D/A converter 34 outputs an analog voltage which causes the voltage-controlled oscillator (VCO) 36 to produce a specific frequency based on the picture where, for example, 140 kilohertz represents a sync signal. As an example, approximately 170 kilohertz would represent the black level in the picture and approximately 260 kilohertz would represent a white level. As the output of D/A converter 34 is clocking into VCO 36, VCO 36 then changes its output frequency depending on the video level. Output drivers 37 send this output frequency via telephone line/twisted pair wire to the receiver unit. As used in the specification and claims, the term "telephone line" includes any type of line utilized for telephone transmission, including but not limited to twisted pair line.
The receiver unit is illustrated in FIGS. 2-4. Referring to FIG. 3, the receiver also has a circuit including load circuit 40 which synchronizes the receiver operation. Assume that a field has been completely received and that the system is starting into the receiving of a brand new field. Referring to FIG. 2, the information comes in through phone line 42. Phone line 42 is fed to a preamplifier 44. Preamplifier 44 amplifies the FM deviation from the transmitter unit. That feeds a high pass filter 46 and a low pass filter 48. As the frequency is closer to the high end (e.g. 260 kilohertz), the high pass filter 46 produces a higher voltage and the low pass filter produces a lower voltage. If it is closer to the low end, for example 140 kilohertz, this process reverses.
The information out of each of the filters 46 and 48 feeds into a differential amplifier 50. Differential amplifier 50 recombines the signal and produces an output that is similar to the output of D/A converter 34 as it feeds the VCO 36 in the transmitter. The combination of VCO 36 in the transmitter and the detector circuit 44-50 in the receiver is a preferred method for sending the data down the phone line. Although the output of the D/A converter could be directly coupled to the phone line, it has been found that using VCO 36 and detector circuit 44-50 is superior.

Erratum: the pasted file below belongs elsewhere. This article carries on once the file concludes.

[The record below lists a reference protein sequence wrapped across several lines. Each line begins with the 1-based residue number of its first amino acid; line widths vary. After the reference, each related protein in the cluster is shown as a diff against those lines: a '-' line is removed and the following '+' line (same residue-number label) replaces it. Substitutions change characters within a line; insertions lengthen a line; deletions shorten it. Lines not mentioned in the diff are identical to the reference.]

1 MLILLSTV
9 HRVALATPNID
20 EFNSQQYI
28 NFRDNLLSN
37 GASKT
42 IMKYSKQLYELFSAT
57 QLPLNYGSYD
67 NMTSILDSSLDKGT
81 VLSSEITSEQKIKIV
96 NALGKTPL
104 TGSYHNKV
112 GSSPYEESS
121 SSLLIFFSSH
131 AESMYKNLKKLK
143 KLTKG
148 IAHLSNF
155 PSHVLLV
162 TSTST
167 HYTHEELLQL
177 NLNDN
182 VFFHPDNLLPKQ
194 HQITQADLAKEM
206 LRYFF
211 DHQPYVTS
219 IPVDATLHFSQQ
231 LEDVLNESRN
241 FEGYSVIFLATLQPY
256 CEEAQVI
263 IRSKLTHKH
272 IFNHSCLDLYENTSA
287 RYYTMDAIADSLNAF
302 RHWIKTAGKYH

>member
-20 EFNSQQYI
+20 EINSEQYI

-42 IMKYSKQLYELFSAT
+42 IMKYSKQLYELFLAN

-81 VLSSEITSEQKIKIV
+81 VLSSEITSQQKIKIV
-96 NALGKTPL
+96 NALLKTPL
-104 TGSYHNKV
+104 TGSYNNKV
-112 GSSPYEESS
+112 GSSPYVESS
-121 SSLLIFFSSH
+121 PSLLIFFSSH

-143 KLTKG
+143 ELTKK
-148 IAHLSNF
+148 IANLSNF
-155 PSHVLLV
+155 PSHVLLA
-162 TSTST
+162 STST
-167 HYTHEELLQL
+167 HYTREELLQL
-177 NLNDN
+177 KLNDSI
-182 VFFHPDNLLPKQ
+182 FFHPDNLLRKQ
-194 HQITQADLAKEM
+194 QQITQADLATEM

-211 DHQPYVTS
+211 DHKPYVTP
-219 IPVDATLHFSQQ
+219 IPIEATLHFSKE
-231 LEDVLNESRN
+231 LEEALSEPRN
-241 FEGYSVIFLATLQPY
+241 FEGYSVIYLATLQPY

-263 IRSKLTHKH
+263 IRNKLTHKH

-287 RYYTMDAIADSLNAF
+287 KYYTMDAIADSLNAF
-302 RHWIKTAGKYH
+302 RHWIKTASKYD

Converted video 52 is similar to the waveform out of D/A converter 34 from the transmitter. Everything relating to VCO 36, the output drivers, preamplifier 44 and the low and high pass filters 46,48 in the amplifier aids the signal in passing through the phone line. However, the information from D/A converter 34 could be directly fed into converted video 52 for operation, although it has been found that such operation may be inferior.
Still referring to FIG. 2, converted video 52 feeds into video amplifier 54 and also into sync separator 56. Sync separator 56 sorts out the end of field pulses from the transmitter and the end of line pulses from the transmitter allowing synchronization of the loading of memory between the transmitter and the receiver. Video amp 54 feeds into A/D converter 58 to provide digital information to feed into memory.
FIG. 4 shows the circuit for addressing the memory chips 74 and 76 which form the memory. Referring to FIG. 4, an oscillator 60 feeds a programmable divider 62 and a MUX section 64. For the purposes of loading, programmable divider 62 has a dip switch allowing it to load memory at the same speed that the transmitter is sending the information. It feeds through MUX section 64 and produces a clock 65 into the horizontal counter 66. Horizontal counter 66 is synchronized by the end of line pulses from the transmitter.
Every end of line pulse from the transmitter in turn feeds the vertical counter 68 to advance the "line address," where the horizontal counter 66 counts through pixel addresses. Output lines from horizontal counter 66 and vertical counter 68 are the address lines for each of memory chips 74 and 76. This proceeds as memory 74 is filled, until the end of field pulse from sync separator 56, which was send from the transmitter unit, causes the load circuit 40 (FIG. 3) to toggle. At that time, load circuit 40 sets and begins to look for an output from an internal display sync generator 70 to toggle. This display sync generator 70 is what maintains the display on the monitor always synchronized so that there is no interference, no flashing of the video, no loss of sync to the display monitor between fields, when the fields toggle.